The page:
The Canadian Embassy in Mexico City was inaugurated in 1982 by Pierre Trudeau, Prime Minister of Canada, and José López Portillo, President of Mexico. The building was designed by Winnipeg native architect Etienne Gaboury. It incorporates various metaphors from the Canadian landscape, while maintaining a contemporary interpretation of the architecture of the Spanish colonial era.
In the design of the building, the architect incorporated the shape of triangles, in the designs of the floor, ceiling, windows and skylights.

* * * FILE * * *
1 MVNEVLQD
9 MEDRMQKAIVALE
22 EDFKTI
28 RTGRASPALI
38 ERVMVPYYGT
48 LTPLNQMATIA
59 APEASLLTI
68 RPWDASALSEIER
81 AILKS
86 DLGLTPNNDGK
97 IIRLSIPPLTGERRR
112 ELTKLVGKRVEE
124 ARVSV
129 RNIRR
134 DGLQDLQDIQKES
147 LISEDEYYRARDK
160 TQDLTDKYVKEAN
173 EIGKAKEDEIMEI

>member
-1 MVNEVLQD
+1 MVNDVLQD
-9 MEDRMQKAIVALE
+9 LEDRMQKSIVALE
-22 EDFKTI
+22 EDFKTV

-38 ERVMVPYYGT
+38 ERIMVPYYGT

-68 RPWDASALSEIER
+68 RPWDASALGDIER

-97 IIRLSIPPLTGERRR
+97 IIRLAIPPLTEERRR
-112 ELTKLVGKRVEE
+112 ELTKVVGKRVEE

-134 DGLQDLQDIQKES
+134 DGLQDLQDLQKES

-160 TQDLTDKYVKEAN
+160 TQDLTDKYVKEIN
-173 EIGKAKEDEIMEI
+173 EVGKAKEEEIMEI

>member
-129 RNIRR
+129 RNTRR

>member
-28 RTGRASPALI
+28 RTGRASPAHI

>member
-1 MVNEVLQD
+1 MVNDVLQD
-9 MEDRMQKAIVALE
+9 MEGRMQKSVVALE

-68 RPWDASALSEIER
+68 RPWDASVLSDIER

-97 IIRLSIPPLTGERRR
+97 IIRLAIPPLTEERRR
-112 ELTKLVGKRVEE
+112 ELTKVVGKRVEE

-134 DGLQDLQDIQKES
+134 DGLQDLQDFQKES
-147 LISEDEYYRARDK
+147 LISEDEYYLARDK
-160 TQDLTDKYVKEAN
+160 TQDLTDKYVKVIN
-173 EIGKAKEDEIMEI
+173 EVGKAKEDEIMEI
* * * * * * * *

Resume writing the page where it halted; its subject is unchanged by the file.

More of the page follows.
The atrium houses a magnificent Totem Pole, one of the most recognized symbols of the traditional tribes of the western coast of Canada. This unique Totem was carved by members of the Hunt family of the Kwakwaka’wakw nation in British Columbia, following traditional customs. The figure at the top represents the Thunderbird, a mythical bird that uses its wings to imitate thunder and shoots rays from its eyes. The second engraving is of a Killer Whale, considered the most powerful creature in the sea and the guardian of the family. The third is a “Sun Man”, reflecting rays of sunlight from his face. The last figure is of an indigenous chief, and it means that where the Totem is located it is the property of the Government of Canada which, in the case of the Embassy, represents the people of Canada.